Repeat CSF sampling until the cultures are negative, end-of-therapy sampling, and prolongation of antibiotics for persistently abnormal CSF parameters is advocated by some experts for meningitis in the first few months of life,1 but there are no guidelines as to which pathogens warrant this to or how to interpret the results. A 2001 survey showed that only 18% of physicians in England routinely obtained repeat CSF sampling,11 whereas it was obtained in 60% of proven cases in the current study. Nine of 38 patients with repeat CSF sampling (24%) had positive cultures and all but one of these infants had a documented complication. A US study of 150 NICUs demonstrated that infants with repeat positive cultures on antibiotics were more likely to die (6/23 [26%] vs 6/81 [7%]; P = .02), but did not report on other complications.12 End-of-therapy sampling appears to be a rare practice in Canada and occurred for only 3 out of 63 infants with proven meningitis.
A recent review article listed the typical duration of antibiotics for meningitis in the first 90 days of life as 14 days for GBS, L monocytogenes, or pneumococcus, and 21 days for E coli or other enterics with longer courses with delayed clinical response or complications.1 Most GBS in the current study was treated for ≥21 days. It remains unclear whether prolonged antibiotics improve the prognosis of infants with repeat positive CSF cultures on antibiotics.
Our high complication rate is concordant with a recent study from Taiwan in which 54% had complications.3 The rate of cerebral infarcts in the current study was especially high among proven GBS meningitis patients (25%). The case fatality rate of 7% compares favorably with that reported in other recent studies, namely 11% in the United Kingdom,2 13% in France,4 and 15% in Taiwan.3 There are no previous Canadian data for comparison.
In the study from Taiwan, it is striking that only 1 of 156 neonates developed sequelae in the absence of complications. A study from China showed that a high CSF protein both initially and after 2 weeks of antibiotics predicted a low Glasgow Outcome Score at discharge.13 The study from Taiwan reported that an initial CSF protein >5 g/L predicted a poor prognosis, as did a seizure at admission or during hospitalization.3 Similarly, poor outcomes in our series were associated with seizures, CSF protein >5 g/L, and hydrocephalus (Table 5). Despite prognostically favorable baseline characteristics (more term infants with higher birth weights), clinical outcomes of community-associated meningitis were as poor as hospital-associated.
This study has the usual limitations of a retrospective chart review. The definitions of suspected meningitis and CSF pleocytosis are not standardized. Maternal intrapartum antibiotics could not be studied as a risk factor for antimicrobial resistance as data were available only for infants with GBS meningitis. Head imaging findings could have been present before meningitis onset. Ventriculitis is a nonspecific term and can occur from intraventricular hemorrhage. Long term outcome data were inconsistently available and not collected by a standardized method. We did not record the age of the child at the time of the most recent follow-up. Some sequelae will be a result of premature birth. The data are not population-based and the strength of the study is data collected from 7 widely dispersed Canadian centers uniform definitions.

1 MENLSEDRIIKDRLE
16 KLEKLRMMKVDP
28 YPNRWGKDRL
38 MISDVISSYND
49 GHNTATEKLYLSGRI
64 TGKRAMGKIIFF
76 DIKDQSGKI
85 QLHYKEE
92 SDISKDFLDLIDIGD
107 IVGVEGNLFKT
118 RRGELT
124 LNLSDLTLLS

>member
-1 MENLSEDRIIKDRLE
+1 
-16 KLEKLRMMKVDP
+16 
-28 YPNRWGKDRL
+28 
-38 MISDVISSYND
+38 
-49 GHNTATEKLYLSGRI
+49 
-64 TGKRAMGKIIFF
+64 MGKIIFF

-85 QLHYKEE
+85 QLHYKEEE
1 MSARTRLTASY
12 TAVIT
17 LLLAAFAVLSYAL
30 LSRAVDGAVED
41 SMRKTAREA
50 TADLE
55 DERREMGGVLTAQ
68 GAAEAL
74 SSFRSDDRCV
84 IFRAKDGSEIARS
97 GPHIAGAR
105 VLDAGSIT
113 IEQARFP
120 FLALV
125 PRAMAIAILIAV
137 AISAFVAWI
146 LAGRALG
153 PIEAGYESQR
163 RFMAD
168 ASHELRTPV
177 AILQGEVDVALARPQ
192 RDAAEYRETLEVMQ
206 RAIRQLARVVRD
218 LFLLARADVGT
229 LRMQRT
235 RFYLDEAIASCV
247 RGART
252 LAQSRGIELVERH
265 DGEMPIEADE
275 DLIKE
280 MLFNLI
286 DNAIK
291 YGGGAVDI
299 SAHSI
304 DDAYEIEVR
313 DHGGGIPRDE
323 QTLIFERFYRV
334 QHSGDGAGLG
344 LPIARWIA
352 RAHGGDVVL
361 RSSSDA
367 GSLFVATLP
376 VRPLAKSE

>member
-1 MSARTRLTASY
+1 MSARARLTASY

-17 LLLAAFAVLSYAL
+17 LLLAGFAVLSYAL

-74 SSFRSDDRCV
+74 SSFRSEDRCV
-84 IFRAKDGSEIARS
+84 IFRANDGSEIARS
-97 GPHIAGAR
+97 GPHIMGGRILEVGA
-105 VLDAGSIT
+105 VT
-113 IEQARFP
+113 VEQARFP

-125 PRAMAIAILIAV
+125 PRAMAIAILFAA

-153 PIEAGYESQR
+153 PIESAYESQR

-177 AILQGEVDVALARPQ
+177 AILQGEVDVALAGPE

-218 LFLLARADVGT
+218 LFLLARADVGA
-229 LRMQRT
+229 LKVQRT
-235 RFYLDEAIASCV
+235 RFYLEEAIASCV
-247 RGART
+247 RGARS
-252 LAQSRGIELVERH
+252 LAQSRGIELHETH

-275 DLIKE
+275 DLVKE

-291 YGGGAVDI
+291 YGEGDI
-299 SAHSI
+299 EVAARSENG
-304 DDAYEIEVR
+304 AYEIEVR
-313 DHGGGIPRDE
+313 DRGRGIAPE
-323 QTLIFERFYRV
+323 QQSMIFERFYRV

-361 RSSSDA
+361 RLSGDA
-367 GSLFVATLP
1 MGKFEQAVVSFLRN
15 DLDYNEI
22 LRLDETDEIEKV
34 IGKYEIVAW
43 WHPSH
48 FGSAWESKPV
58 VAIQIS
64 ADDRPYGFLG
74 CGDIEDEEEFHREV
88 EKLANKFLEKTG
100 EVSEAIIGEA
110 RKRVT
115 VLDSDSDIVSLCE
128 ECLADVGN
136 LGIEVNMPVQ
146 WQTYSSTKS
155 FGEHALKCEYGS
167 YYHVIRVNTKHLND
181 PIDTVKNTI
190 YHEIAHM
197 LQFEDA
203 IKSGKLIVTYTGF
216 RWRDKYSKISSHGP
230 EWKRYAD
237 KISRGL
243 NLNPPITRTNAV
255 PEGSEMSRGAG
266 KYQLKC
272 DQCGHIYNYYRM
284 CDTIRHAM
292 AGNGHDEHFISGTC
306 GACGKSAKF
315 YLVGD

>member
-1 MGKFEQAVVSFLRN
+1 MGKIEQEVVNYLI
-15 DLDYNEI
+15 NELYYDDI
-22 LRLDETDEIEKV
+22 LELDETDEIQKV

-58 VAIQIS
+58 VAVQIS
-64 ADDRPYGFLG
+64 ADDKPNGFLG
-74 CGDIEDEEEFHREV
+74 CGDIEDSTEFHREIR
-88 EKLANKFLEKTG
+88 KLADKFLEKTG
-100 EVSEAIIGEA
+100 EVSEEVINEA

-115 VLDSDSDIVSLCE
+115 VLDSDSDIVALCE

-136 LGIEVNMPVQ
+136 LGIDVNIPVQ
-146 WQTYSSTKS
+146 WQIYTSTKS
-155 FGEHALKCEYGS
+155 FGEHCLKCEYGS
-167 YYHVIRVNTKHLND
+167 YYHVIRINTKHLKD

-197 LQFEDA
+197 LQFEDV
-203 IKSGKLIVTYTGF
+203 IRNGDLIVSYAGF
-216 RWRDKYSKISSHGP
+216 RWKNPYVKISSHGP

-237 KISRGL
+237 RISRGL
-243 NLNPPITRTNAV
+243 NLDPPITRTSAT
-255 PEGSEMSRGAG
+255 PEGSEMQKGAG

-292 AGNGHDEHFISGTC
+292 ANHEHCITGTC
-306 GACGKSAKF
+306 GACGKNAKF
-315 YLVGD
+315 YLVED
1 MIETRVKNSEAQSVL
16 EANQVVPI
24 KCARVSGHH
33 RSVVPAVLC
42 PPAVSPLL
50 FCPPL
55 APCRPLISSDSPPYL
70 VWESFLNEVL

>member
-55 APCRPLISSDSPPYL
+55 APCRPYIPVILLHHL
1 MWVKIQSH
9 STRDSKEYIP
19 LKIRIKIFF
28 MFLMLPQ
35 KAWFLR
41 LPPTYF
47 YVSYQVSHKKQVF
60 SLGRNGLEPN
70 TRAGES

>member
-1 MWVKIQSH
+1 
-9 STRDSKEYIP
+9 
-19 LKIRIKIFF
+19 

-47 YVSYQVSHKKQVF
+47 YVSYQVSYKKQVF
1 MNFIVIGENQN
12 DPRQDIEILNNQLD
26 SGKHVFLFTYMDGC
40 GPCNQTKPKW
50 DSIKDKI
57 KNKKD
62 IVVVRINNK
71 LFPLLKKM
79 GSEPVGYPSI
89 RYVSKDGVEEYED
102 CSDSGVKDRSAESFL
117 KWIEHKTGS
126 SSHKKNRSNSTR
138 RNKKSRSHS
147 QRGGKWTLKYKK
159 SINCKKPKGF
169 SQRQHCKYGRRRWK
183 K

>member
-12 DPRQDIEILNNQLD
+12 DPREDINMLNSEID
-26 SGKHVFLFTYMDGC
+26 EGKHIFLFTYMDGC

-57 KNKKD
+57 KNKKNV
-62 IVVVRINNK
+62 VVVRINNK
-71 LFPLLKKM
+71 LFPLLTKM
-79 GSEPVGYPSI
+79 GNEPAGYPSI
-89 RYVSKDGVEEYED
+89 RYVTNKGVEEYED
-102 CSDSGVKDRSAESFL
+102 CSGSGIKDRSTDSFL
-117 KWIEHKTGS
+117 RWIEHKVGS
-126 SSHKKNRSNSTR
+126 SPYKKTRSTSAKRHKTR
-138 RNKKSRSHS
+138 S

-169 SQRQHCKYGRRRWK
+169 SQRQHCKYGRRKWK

It appears there have been no major shifts in the bacteria that cause meningitis in the first 90 days of life in Canada. Appropriate empirical antibiotics for early-onset and/or community-acquired suspected meningitis include ampicillin (for at least the first month) and a third-generation cephalosporin. However, especially if the birth hospitalization was complicated, a carbapenem may be a better option than the cephalosporin if the CSF Gram-stain or the blood culture are suggestive of Gram-negative meningitis.
This study was conducted through the Paediatric Investigators Collaborative Network on Infections in Canada.
- Accepted April 17, 2017.
- Address correspondence to Joan L. Robinson MD, Edmonton Clinic Health Academy, 3-588D 11405-87 Ave, Edmonton AB Canada T6G 1C9. E-mail:
FINANCIAL DISCLOSURE: The authors have indicated they have no financial relationships relevant to this article to disclose.
FUNDING: No external funding.
POTENTIAL CONFLICT OF INTEREST: The authors have indicated they have no potential conflicts of interest to disclose.
- Ku LC,
- Boggess KA,
- Cohen-Wolkowiez M
- Okike IO,
- Johnson AP,
- Henderson KL, et al; neoMen Study Group
- Centers for Disease Control and Prevention
- Tan J,
- Kan J,
- Qiu G, et al
- Copyright © 2017 by the American Academy of Pediatrics